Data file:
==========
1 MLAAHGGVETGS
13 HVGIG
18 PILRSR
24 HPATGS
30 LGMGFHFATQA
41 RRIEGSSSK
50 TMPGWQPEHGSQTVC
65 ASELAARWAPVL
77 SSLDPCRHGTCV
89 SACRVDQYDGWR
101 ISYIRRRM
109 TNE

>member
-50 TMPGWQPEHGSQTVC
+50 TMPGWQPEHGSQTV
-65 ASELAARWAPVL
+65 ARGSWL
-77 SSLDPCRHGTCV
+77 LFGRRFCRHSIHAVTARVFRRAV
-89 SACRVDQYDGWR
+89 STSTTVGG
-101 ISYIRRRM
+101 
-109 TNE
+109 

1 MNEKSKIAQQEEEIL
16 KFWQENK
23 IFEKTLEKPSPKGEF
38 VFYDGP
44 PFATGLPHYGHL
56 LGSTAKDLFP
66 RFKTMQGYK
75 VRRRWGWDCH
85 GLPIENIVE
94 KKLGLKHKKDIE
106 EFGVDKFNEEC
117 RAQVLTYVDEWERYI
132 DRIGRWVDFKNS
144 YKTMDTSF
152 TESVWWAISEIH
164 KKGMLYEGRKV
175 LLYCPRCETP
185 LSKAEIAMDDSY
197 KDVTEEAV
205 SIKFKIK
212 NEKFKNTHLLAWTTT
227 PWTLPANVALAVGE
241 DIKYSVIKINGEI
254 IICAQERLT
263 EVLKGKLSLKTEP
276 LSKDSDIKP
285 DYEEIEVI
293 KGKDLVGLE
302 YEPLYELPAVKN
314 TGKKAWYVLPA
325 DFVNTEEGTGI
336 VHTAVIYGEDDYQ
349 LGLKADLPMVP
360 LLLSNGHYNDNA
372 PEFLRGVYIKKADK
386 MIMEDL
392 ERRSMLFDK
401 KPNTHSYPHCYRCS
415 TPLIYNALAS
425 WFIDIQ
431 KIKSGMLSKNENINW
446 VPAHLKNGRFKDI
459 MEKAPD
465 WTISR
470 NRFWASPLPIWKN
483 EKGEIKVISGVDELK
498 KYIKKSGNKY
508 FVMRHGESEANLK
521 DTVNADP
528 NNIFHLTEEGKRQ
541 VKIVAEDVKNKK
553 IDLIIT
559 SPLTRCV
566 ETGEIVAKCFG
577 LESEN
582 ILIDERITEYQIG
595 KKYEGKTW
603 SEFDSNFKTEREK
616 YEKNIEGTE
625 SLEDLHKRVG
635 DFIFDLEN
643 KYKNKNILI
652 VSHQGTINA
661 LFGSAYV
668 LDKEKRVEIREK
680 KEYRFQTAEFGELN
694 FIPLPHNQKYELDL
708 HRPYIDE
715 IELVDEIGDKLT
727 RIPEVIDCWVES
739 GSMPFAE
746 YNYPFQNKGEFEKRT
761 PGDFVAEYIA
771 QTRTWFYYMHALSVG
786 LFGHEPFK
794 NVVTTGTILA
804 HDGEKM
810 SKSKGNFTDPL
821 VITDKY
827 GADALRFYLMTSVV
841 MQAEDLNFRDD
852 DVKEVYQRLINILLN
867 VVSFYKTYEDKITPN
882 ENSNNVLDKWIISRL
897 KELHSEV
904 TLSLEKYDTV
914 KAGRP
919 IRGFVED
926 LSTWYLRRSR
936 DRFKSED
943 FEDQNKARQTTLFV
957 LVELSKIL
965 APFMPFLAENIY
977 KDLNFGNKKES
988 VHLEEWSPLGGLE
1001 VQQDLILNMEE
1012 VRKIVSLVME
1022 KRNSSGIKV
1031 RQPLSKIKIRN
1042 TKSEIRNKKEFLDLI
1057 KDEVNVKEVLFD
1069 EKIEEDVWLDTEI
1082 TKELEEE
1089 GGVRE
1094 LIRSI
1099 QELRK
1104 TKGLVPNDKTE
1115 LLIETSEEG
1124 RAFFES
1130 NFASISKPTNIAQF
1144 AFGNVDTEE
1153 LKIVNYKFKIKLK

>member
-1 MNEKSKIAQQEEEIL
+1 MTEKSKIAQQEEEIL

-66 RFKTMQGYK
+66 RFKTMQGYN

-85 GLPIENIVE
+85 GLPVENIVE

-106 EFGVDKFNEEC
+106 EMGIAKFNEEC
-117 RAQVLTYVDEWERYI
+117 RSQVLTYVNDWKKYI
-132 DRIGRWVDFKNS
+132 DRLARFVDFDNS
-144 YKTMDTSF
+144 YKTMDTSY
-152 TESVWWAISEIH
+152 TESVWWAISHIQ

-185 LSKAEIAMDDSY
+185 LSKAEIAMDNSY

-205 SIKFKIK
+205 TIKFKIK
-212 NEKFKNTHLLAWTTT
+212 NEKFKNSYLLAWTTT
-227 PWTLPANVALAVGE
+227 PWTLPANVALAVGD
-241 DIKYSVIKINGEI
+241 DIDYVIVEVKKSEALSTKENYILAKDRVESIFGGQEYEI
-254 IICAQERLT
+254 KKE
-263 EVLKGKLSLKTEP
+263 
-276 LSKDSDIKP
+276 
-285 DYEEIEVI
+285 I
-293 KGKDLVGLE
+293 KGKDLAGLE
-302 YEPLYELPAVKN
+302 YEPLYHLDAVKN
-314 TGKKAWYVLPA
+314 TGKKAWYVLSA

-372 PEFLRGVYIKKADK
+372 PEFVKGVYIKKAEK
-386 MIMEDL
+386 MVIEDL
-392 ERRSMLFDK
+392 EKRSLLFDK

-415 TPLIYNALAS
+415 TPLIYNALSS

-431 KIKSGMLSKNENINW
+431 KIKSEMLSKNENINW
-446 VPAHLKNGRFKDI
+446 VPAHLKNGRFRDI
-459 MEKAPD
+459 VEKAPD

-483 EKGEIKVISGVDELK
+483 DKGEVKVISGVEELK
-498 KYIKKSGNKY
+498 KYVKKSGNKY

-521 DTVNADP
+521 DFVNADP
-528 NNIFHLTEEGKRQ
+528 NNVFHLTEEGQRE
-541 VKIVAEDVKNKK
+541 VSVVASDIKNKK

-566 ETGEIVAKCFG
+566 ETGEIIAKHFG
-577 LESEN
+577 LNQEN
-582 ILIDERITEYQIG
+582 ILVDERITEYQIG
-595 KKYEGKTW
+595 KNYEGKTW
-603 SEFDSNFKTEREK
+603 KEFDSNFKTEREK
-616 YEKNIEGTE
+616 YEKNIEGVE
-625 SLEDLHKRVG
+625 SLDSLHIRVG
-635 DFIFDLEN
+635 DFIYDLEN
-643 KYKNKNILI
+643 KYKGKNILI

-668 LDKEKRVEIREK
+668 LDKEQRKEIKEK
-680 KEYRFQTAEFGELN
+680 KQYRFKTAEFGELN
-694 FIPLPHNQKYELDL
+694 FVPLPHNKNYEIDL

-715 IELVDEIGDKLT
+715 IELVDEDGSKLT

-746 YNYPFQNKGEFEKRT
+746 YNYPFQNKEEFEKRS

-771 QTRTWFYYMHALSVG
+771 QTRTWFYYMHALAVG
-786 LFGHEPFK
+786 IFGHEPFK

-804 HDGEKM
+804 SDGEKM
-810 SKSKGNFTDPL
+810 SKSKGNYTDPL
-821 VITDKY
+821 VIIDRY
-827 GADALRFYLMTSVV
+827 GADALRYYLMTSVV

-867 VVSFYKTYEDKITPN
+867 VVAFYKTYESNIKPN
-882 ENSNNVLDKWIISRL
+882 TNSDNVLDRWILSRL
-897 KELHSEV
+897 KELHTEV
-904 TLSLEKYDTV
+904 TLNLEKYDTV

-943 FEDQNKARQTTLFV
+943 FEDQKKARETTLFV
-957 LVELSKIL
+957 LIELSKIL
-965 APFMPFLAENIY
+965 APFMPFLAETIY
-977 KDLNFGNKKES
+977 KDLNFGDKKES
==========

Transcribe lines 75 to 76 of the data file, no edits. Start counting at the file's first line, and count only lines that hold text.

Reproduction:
528 NNIFHLTEEGKRQ
541 VKIVAEDVKNKK